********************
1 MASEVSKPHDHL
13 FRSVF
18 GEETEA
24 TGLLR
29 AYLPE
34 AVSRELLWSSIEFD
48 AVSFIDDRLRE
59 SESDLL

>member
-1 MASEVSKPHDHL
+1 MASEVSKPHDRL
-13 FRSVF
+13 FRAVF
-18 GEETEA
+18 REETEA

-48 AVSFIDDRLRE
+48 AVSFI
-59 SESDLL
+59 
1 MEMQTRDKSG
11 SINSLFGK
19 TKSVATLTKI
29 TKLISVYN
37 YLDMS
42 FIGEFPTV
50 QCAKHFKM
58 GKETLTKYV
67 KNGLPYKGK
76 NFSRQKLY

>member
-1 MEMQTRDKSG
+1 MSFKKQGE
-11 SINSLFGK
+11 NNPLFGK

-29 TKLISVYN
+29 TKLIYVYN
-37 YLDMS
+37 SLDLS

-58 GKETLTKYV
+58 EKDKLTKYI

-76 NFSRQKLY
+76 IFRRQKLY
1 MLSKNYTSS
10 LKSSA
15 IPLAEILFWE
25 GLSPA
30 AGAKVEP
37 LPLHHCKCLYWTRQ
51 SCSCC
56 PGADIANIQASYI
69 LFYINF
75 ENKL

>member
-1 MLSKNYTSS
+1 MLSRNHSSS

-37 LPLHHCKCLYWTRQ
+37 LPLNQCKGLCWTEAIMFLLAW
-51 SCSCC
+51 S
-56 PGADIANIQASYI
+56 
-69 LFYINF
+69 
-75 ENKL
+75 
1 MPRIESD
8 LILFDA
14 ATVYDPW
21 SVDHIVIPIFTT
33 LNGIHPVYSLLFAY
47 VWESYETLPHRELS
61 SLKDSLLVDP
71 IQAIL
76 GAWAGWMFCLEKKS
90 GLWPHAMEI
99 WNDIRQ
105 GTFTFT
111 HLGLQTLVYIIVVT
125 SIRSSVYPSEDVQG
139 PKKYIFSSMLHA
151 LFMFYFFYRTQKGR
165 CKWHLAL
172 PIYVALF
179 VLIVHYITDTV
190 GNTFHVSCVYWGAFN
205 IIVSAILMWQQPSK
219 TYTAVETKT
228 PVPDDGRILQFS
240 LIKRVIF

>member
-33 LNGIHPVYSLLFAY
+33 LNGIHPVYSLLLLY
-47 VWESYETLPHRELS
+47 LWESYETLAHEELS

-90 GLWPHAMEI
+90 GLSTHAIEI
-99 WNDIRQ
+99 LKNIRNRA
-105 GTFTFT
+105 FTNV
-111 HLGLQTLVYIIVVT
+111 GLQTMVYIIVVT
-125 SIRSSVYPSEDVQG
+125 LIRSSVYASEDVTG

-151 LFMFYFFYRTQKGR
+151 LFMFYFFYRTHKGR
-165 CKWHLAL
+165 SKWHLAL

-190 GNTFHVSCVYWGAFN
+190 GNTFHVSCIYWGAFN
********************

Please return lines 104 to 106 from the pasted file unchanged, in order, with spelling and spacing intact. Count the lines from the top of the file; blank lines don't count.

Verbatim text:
+125 LIRSSVYASEDVTG

-151 LFMFYFFYRTQKGR
+151 LFMFYFFYRTHKGR